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from the Treasury this weekend is really just what had been saved from the total farm budget since Labour came to office. It is welcome, but it must be seen in the context of a drop of more than £2 billion in farm incomes.

Will the Minister confirm that the package will actually be worth less than £2,000 to each of the 60,000 United Kingdom farms that are in less-favoured areas? Will he confirm that, in England, the National Farmers Union estimates that the income of the average farm in a less-favoured area has fallen by £4,700 in this year alone? Will he confirm that many who work on farms in less-favoured areas are earning less than the minimum wage? According to figures relating to the west country, those earnings can be under £1 an hour. Does the Minister realise that farmers need not just cash help, but the level playing field that the Conservative fair deal for farmers would create?

The Minister will be aware of the concern among pig farmers about the contradictions caused by recent conflicting statements from his Ministry and the British Retail Consortium. I fear that his announcement today has added to the confusion rather than ended it. Will he tell us precisely what the positive undertakings he mentioned amount to? For how much longer will British consumers be sold imported meat products that have been produced by methods that are illegal in this country? Why cannot that be stopped now?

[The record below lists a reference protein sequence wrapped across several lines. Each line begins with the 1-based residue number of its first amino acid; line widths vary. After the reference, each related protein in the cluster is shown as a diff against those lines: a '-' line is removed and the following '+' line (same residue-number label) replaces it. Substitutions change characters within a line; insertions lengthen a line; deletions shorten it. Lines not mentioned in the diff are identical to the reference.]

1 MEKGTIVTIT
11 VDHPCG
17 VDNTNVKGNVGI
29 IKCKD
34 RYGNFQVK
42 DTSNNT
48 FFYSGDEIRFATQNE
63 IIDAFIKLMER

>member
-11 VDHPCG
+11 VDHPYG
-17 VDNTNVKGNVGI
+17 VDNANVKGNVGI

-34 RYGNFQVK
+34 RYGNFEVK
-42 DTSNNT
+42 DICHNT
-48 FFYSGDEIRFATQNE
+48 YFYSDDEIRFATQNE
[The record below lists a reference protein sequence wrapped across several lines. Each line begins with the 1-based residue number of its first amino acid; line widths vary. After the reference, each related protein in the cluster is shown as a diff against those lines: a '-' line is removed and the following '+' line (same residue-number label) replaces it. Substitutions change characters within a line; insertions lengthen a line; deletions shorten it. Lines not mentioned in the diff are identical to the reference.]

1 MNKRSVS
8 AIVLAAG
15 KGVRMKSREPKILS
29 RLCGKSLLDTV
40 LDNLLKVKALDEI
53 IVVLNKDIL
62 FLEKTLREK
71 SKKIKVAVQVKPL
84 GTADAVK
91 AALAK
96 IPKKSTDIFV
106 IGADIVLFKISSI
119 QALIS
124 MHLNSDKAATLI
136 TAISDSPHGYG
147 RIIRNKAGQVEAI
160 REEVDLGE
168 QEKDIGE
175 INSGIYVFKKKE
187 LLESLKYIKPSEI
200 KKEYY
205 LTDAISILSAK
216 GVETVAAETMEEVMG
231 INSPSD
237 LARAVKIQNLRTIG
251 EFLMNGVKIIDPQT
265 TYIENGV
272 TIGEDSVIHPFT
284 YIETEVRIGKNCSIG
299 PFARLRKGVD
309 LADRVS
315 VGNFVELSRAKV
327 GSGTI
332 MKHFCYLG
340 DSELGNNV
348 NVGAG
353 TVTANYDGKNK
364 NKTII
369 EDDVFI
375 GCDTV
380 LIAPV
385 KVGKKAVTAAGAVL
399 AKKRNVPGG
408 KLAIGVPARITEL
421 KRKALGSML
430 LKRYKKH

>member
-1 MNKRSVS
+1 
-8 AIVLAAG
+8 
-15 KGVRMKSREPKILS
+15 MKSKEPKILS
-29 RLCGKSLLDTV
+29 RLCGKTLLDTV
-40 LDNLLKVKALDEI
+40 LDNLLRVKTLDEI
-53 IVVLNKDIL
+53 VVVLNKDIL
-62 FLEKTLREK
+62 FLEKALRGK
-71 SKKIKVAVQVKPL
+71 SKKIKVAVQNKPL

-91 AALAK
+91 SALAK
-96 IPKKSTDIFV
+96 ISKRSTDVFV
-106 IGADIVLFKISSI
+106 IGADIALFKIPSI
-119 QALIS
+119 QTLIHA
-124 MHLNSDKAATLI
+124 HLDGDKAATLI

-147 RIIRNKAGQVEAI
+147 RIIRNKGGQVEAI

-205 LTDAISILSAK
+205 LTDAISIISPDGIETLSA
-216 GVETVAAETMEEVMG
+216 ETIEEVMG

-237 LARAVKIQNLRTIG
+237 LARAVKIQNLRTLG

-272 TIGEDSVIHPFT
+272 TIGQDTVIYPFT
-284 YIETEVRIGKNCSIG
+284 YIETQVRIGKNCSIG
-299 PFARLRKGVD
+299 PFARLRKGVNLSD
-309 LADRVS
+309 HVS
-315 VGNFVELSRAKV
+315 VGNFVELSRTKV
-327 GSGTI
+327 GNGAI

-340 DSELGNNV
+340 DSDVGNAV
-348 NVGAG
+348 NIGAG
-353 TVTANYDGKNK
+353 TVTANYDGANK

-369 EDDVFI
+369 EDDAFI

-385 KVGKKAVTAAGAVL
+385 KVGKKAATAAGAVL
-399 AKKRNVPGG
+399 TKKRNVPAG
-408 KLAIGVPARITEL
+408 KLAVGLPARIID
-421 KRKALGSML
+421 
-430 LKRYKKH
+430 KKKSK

Is the Minister saying that, in future, any product that is labelled as British will be grown in Britain, not merely processed here? Does he agree that the poultry industry is also suffering? What does he propose to do to stem the flow of imported poultry from the far east, some of it containing growth promoters that have been banned for years by the European Union? Does he realise that little in his statement clears up the anxieties felt by dairy farmers? Why has he still not announced a lifting of the absurd and unjustified ban on beef on the bone? We wish him well at next week's Council meeting--[Laughter.] Yes, we do. It may be a matter of mirth to Labour Members, but we believe that the country's interests will be served if the Minister can persuade his EU colleagues to lift the export ban.

In that context, will the Minister confirm that, at best, the lifting of the ban will be only partial, and that the export of beef on the bone will continue to be banned? Will he confirm that, in the light of the experience of Northern Ireland, the recovery of our export markets will take some time? As Northern Ireland was helped with export promotion, will he make similar help available to the rest of the United Kingdom?

Does the Minister agree that the heavy burden of regulation on slaughterhouses, for which the industry itself is increasingly having to pay, will lower livestock prices in the future? Is he satisfied that British farms and slaughterhouses are not operating at a disadvantage relative to their European counterparts? Does his statement mean that, from September next year, farmers will be charged for the new cattle tracing scheme? If so, how much will they have to pay?

The package is a helpful aid to the survival of farmers in the short term; but farmers still face huge uncertainties, with Agenda 2000 discussions looming. When will the

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Minister make the Government's position clear on Agenda 2000, and explain to farmers just what role the Government envisage for them in the future?